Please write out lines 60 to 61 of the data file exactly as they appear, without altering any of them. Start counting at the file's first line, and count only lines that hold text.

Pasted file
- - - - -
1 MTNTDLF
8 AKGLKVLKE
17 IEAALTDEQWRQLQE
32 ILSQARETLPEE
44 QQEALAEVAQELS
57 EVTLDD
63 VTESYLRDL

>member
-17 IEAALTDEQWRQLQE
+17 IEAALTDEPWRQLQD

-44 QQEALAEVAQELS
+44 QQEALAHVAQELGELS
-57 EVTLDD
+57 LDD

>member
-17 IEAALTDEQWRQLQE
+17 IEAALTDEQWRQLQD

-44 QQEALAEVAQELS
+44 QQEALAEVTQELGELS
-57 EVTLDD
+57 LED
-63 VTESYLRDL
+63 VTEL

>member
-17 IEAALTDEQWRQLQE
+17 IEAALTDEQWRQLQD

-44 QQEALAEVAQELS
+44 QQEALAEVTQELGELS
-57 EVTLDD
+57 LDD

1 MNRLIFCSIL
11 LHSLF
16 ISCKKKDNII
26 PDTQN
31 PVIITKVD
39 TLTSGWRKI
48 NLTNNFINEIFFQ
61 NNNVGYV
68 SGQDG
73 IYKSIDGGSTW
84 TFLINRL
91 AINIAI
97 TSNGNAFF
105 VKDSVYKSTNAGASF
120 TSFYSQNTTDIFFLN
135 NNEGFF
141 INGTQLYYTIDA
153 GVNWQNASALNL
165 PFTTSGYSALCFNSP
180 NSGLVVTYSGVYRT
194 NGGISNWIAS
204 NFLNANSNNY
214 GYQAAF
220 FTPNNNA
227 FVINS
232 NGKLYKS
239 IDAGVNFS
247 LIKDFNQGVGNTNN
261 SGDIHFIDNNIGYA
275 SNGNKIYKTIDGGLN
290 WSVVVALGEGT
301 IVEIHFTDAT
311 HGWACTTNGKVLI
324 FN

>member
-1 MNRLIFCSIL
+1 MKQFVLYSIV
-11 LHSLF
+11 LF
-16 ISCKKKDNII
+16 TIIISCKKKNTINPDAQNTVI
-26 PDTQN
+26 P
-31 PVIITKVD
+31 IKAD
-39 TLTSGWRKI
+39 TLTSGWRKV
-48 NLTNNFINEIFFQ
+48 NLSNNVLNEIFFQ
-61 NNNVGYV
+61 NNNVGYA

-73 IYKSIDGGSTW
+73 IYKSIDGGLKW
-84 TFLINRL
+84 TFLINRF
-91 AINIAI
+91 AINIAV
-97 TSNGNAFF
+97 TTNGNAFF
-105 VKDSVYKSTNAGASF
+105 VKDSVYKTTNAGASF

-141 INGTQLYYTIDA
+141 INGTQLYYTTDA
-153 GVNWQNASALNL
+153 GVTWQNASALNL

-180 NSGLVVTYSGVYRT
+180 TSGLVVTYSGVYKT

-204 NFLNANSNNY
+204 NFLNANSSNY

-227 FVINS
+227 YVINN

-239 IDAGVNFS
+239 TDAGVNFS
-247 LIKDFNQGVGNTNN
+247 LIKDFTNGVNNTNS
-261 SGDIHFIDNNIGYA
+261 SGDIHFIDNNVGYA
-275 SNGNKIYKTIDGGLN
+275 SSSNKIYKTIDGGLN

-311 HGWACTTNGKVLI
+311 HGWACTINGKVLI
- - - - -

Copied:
275 SNGNKIYKTIDGGLN
290 WSVVVALGEGT